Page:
Spirits – do the drinks have a deeper connection to us?

Tequila.greenfields.sustainability.saynotofoodwaste.knowledge.education.sharing.caring.loveSome hard liquors are known as spirits. Sounds a lot like a spirit–  “a vital principle or animating force within living beings.”

Is there a connection? Possibly. A quick Google search yields to this:

“The word alcohol comes from the Arabic word for spirit which is al-kuhl (الكحول ). In Middle Eastern folklore, the al-kuhl is a body eating spirit or ghoul which is an interesting correlation to the way the effect of alcohol has been described. The term spirit, which refers to distilled alcohol, comes from this connection. It is then no surprise that alcohol and spirituality have a close connection.”

tequila.agave.mexico.saynotofoodwaste.sustainability.share.care.give.green.spirits.There are many examples of ancient cultures, such as the Egyptians and the Aztecs, who used this powerful substance in cultural and spiritual ceremonies. The hard liquor enhanced individual’s ability to connect with the surrounding by opening the mind to powerful forces invisible to eyes.

In today’s world, where bottom lines have forced every industry to produce things quickly and cheaply, the quality of our spirits is diminishing. This is also true for the Tequila industry, which is one of the fastest growing alcoholic drinks on the market. Lack of proper oversight, improper sustainability guidelines and loopholes in legislation have wrecked havoc both on the product and the environment.

But before we go any further, there are some important facts to learn. First off, the term Tequila describes a region in Mexico and the drink is made from blue agave plants. There are a number of varieties of this plants that might end up in a tequila, but that’s a sign of impurity and lack of adequate management.

To help restore stability, tradition and sustainability in the industry, the Tequila Interchange Project (TIP) non-profit has been providing opportunities for consumers and industry stakeholders by answering questions mostly overlooked in the youthful history of the spirit in USA. This is done through public events, workshops, study trips and research opportunities. For a full list of the non-profit activities, be sure to visit their main website and Facebook page.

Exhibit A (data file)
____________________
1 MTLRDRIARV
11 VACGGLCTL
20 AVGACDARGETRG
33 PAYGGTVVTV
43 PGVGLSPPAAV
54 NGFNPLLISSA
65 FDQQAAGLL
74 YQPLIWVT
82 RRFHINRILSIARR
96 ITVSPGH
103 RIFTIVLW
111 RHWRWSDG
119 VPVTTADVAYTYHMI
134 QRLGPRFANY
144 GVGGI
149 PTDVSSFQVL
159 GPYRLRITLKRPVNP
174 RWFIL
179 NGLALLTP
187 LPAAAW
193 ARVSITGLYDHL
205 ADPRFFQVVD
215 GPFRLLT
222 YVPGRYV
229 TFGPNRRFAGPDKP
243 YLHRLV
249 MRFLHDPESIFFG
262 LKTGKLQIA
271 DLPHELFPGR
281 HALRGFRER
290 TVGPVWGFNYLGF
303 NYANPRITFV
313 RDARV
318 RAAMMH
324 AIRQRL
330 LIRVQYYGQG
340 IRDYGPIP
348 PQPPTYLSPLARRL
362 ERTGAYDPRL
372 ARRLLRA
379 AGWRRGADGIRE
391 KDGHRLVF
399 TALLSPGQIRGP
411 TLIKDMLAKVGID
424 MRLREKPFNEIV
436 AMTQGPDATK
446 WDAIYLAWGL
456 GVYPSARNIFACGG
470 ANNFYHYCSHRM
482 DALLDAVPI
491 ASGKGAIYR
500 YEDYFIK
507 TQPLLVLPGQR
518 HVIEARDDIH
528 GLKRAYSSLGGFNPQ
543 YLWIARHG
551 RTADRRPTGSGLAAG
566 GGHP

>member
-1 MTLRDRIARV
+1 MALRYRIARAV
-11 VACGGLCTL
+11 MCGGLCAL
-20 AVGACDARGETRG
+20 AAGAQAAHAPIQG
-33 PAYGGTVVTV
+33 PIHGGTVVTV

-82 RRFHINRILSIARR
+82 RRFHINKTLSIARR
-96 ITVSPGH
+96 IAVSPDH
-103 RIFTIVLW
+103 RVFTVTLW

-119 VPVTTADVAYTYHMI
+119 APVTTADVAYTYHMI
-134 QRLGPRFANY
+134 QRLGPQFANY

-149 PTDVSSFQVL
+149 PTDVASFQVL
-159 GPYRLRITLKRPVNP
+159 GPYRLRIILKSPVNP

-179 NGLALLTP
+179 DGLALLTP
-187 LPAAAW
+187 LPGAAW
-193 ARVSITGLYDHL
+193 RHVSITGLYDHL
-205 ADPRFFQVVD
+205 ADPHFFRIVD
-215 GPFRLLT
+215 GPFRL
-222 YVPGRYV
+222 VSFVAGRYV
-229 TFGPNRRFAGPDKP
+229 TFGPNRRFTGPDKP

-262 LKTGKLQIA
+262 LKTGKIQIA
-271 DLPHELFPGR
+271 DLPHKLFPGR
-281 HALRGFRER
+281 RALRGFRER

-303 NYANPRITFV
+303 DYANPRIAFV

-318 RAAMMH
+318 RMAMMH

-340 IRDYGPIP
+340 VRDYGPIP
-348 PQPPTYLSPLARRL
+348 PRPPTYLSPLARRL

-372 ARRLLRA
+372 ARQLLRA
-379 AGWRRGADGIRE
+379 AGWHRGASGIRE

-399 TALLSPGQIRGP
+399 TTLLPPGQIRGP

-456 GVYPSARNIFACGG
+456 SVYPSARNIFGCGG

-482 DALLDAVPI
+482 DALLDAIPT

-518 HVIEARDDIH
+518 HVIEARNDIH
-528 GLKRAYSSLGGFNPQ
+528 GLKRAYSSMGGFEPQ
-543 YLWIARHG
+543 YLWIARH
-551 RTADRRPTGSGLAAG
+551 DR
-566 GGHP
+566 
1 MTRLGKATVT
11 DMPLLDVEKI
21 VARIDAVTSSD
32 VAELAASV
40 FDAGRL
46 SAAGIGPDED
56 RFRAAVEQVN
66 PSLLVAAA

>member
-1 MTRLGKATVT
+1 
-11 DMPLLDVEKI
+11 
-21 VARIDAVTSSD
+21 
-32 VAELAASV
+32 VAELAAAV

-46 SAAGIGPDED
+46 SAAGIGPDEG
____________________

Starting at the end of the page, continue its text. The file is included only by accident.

The non-profit has achieved a lot and expanded its influence to various bars around the nation and the globe since being founded in 2010. One reason for their success is their ability to tie current practices to the bigger picture by sharing the ancestral traditions and practices, pinpointing what needs to be changed to reconnect with lost origins. After all, the quality of the plant is what determines the quality of the drink.

tequila.shots.drink.spirits.lifeConsidering the volumes and details of this story, it will take me a whole different post to explain this simple, yet complicated process. So if you’re interested be sure to come back next Friday and get a crash course on the Tequila and Mexican spirits evolution.

It will be in time for TIP’s upcoming event here in Washington, D.C.. If you’re a passionate tequila drinker, spirits connoisseur, bartender, environmentalist or simply want to learn about a new topic, you’ll have a chance to attend a public event on Thursday, October 2nd at Oyamel restaurant and bar. For bartenders and those more closely involved in this industry, you can RSVP for a workshop event on Monday, September 29th, and get a detailed explanation of the organization’s work, meet and network with industry experts, and catch up on upcoming projects.

Either way, see you soon!
Hokuma

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